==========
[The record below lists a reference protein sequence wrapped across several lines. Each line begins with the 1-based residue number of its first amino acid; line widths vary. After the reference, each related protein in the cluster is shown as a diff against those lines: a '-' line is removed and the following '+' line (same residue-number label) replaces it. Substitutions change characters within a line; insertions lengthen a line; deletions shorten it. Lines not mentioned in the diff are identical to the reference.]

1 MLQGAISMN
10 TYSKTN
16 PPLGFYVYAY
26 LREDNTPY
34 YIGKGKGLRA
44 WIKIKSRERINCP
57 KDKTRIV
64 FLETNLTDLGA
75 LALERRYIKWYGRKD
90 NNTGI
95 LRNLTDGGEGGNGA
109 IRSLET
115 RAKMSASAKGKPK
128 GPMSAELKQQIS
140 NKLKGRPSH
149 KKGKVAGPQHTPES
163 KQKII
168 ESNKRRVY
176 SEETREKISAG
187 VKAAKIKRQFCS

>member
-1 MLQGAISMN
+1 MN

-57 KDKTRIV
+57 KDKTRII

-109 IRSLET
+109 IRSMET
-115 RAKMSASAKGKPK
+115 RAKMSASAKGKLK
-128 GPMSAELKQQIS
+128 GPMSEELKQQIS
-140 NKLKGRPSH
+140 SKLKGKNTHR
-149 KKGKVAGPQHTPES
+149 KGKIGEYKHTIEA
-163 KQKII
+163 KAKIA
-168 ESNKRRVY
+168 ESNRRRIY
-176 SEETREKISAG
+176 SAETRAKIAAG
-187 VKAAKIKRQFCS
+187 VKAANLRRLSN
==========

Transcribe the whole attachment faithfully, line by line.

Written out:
[The record below lists a reference protein sequence wrapped across several lines. Each line begins with the 1-based residue number of its first amino acid; line widths vary. After the reference, each related protein in the cluster is shown as a diff against those lines: a '-' line is removed and the following '+' line (same residue-number label) replaces it. Substitutions change characters within a line; insertions lengthen a line; deletions shorten it. Lines not mentioned in the diff are identical to the reference.]

1 MLQGAISMN
10 TYSKTN
16 PPLGFYVYAY
26 LREDNTPY
34 YIGKGKGLRA
44 WIKIKSRERINCP
57 KDKTRIV
64 FLETNLTDLGA
75 LALERRYIKWYGRKD
90 NNTGI
95 LRNLTDGGEGGNGA
109 IRSLET
115 RAKMSASAKGKPK
128 GPMSAELKQQIS
140 NKLKGRPSH
149 KKGKVAGPQHTPES
163 KQKII
168 ESNKRRVY
176 SEETREKISAG
187 VKAAKIKRQFCS

>member
-1 MLQGAISMN
+1 MN

-57 KDKTRIV
+57 KDKTRII

-109 IRSLET
+109 IRSMET
-115 RAKMSASAKGKPK
+115 RAKMSASAKGKLK
-128 GPMSAELKQQIS
+128 GPMSEELKQQIS
-140 NKLKGRPSH
+140 SKLKGKNTHR
-149 KKGKVAGPQHTPES
+149 KGKIGEYKHTIEA
-163 KQKII
+163 KAKIA
-168 ESNKRRVY
+168 ESNRRRIY
-176 SEETREKISAG
+176 SAETRAKIAAG
-187 VKAAKIKRQFCS
+187 VKAANLRRLSN